Australia thought it had got rid of the notorious "White Australia" policy. But Mrs Hanson, who comes from the Queensland town of Ipswich, wants to bring it back. She wants to close the door to Asian immigrants and to starve Aborigines out of public welfare spending. Up to 40 per cent of people in Queensland agree with her.
That is the level of support that Mrs Hanson and her party, One Nation, commanded yesterday in opinion polls in some Queensland constituencies, where farmers cheer her over her promise to abolish gun controls and to erect tariff barriers against their foreign competitors. When she swept through north Queensland on a whistle-stop tour of farming towns on Thursday, John Potter, a burly pig and dairy farmer, picked up Mrs Hanson in his arms as his mates gathered around. "My aim is just to give the Aussie a fair go again," she told them.
To Mrs Hanson, aged 44, the Aussie does not necessarily include Asian- born people, who comprise 5 per cent of the population, or indigenous Aborigines, who make up less than 1 per cent. Both groups have been the target of her invective since she was elected to the federal parliament in Canberra as an independent MP in 1996. In her maiden speech, she said Asian immigrants were "swamping" Australia, and attacked welfare spending on Aborigines and the 1993 law which recognised Aborigines' rights to "native title" over traditional lands. Last week she declared native title was "a precursor to the establishment of a number of taxpayer- funded Aboriginal states".
Mrs Hanson founded One Nation last year in Ipswich. The party disintegrated as a result of internal bickering and by late last year, Australians thought they had heard the last of her. The campaign for the state election in Queensland showed how wrong they were.
Opinion polls yesterday gave One Nation 18 per cent support across Queensland, and between 30 and 40 per cent in some rural constituencies. Mrs Hanson's formula is a mixture of simple-minded economics and racial bigotry. She promises to set up a rural bank to make loans to farmers at 2 per cent interest and pay for these and other schemes by abolishing state spending on Aborigines, the arts and greenhouse gas reductions.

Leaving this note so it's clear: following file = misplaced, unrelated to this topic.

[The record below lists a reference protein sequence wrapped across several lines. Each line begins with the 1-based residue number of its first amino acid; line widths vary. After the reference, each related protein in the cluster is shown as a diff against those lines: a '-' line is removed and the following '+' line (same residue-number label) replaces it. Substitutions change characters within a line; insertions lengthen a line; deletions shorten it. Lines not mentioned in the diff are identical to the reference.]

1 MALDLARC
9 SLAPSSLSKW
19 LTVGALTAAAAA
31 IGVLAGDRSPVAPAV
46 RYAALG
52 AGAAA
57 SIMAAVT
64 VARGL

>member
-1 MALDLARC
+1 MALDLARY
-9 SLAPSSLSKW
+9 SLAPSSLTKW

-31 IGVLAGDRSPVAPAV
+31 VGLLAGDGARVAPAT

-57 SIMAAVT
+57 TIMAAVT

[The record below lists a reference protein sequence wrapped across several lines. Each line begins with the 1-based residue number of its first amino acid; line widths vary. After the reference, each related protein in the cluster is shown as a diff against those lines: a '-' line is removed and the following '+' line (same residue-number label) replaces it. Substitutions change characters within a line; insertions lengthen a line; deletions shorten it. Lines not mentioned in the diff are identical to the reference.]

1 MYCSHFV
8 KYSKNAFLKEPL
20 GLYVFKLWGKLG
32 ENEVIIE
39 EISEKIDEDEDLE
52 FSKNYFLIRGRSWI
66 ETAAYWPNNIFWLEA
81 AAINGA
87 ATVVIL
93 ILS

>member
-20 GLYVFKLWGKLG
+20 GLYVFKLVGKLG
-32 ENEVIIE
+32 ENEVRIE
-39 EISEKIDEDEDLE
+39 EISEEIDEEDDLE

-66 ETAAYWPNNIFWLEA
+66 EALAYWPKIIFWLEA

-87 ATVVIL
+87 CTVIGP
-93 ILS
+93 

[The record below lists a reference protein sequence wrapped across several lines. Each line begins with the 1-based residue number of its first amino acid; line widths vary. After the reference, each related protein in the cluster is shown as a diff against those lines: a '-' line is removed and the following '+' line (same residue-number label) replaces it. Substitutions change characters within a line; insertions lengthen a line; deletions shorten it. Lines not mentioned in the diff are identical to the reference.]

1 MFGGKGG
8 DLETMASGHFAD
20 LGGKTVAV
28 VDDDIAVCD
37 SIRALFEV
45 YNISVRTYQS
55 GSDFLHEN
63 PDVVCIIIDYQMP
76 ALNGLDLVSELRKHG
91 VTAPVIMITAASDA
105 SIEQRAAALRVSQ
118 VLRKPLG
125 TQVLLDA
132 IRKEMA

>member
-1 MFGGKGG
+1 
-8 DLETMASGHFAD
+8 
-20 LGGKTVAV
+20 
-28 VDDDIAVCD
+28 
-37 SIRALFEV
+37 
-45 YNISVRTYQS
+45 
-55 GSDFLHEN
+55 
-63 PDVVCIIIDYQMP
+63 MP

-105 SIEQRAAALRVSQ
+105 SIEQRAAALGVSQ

Her platform also echoes a brand of right-wing populism imported from America, which blames Australia's economic problems and those of farmers in particular, on a conspiracy concocted by the United Nations, the World Bank and other international bodies.
One Nation's standing in the polls has spooked Queensland's ruling conservative coalition, comprising the Liberal and National parties. Under Australia's preferential voting system, the coalition has directed second-preference votes to One Nation candidates - ahead of the opposition Labor Party - in the hope of picking up support from the Hansonites in the final count. One Nation is giving second preference to coalition candidates in one- fifth of the seats it is contesting.
The apparent deal between mainstream conservatives and the Hanson fringe has caused a furore over the role of John Howard, the Prime Minister and head of the ruling Liberal-National coalition.
Mr Howard, who has indicated he will call a federal election later this year, has refused to direct the coalition parties in Queensland or on a federal level to give One Nation candidates their last voting preference.
When Mrs Hanson started her campaign two years ago, Mr Howard rejected calls to publicly condemn her. Now, the Prime Minister's lack of leadership is being blamed for letting "Hansonism" take root.
Some of the Liberal Party's old guard have attacked him. too. Malcolm Fraser, a former prime minister, said recently: "The Liberal and National parties have done Australia a great disservice... By no stretch of the imagination can the coalition parties claim One Nation policies are less harmful than those of the Australian Labor Party."
Australia's economy is strongly tied to that of Asia. Over the past week, the value of the Australian dollar has plunged as the impact of the Asian financial crisis starts to bite.
The negative impact of Mrs Hanson's rise on relations with Asia is the last thing Australia needs. But that is what seems to be happening. Hoa Trung Tran, a Vietnamese community leader in Queensland, said yesterday: "In the last 20 years we have worked very hard to build Australia's name as a friendly, open-minded country. We don't want Australia to become the big isolated continent."Reuse content